Saturday, April 13, 2013

1933: After 46 Years, Beer Back in Brookline

On April 7, 1933 Prohibition came to a partial end in the United States with the passage of the Cullen-Harrison Act permitting the sale of 3.2 beer and light wine.  Two days later, the Brookline Board of Selectmen granted 31 licenses to sell or serve beer in town.

For the country as a whole it had been 13 years since the start of Prohibition. But in Brookline the action of the Selectmen brought to an end nearly half a century without alcoholic beverages being legally available.

Brookline had been a dry town since 1887, when Town Meeting voted 452-268 to ban the granting of licenses for the sale of intoxicating beverages. (The town voted to go "wet" again in March 1920, but that vote was symbolic only; Prohibition had gone into effect nationally two months earlier.)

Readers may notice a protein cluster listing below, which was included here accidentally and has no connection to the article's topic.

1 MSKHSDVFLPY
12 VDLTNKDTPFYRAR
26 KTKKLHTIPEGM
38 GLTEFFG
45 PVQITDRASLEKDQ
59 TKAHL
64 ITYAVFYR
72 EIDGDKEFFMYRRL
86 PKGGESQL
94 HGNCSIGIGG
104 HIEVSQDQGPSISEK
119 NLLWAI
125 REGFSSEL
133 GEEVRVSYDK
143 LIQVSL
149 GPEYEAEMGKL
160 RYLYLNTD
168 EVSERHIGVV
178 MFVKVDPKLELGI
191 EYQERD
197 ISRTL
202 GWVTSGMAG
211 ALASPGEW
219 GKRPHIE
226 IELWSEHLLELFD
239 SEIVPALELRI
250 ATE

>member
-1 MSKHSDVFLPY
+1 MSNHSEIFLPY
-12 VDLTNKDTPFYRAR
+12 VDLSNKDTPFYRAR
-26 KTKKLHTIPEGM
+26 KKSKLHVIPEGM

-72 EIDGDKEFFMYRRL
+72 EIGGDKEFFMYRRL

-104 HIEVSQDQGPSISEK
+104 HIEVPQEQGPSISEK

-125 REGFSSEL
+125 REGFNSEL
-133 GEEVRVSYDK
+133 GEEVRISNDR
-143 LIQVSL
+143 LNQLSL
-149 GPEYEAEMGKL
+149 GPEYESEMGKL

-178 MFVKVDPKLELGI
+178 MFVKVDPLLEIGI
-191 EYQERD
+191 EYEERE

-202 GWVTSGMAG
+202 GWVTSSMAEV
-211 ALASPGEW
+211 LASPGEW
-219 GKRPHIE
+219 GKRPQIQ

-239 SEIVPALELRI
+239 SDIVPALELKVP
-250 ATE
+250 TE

At least one local restaurant wasted no time: Gurley's Restaurant in Coolidge Corner (where Otto Pizza is today) advertised "legal beer" in the April 13 edition of the weekly Brookline Chronicle.

Chronicle ad for "Legal Beer" at Gurley's Restaurant, April 13, 1933
Gurley's Restaurant, where Otto Pizza is today, was one of the first to obtain a license when beer sales came back to Brookline after 46 years.

Beer sellers were notified that their licenses were only temporary until a town-wide referendum could be held to approve or reject the granting of licenses.  That came in June, with the "Yes" votes winning easily: 6,718 to 1,600.  Voters also chose, by an even more overwhelming majority, to send "wet" representatives to the Constitutional Convention voting on ratification of the 21st Amendment to the U.S. Constitution which would repeal Prohibition altogether.

There was one more vote on December 28, 1933, three weeks after the final repeal of Prohibition, on whether to allow sales of hard liquor and stronger beer and wine in Brookline.  That too was approved, although turnout was light.  Two days later, coincidentally, the Coolidge Corner Theatre opened its doors, bringing the movies to Brookline after a 20 year fight against allowing a theater in town.  Brookline was definitely loosening up.

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